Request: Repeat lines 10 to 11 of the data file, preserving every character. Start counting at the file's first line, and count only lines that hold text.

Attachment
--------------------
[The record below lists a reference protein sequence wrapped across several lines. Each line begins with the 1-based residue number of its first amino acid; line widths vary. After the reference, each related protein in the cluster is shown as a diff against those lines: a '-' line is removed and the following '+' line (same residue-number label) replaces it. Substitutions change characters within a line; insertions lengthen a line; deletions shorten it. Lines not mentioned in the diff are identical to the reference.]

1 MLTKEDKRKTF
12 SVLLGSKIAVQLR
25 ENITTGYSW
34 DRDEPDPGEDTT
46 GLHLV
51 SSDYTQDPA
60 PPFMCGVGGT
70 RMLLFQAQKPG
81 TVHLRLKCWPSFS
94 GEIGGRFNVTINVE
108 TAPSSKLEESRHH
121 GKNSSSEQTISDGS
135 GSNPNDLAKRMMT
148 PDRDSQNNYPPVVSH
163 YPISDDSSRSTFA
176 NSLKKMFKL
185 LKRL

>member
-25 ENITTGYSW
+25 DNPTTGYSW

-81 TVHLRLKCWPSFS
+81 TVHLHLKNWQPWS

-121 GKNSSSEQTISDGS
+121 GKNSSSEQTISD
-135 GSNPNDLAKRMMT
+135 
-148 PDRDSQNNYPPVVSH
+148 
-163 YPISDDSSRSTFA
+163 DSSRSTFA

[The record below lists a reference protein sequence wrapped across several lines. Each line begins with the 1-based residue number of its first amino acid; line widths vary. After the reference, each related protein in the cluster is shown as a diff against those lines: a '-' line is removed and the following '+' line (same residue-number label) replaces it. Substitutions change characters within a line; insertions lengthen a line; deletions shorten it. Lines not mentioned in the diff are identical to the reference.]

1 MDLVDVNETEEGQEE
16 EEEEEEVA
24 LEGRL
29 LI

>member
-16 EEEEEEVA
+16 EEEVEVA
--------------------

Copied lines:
81 TVHLRLKCWPSFS
94 GEIGGRFNVTINVE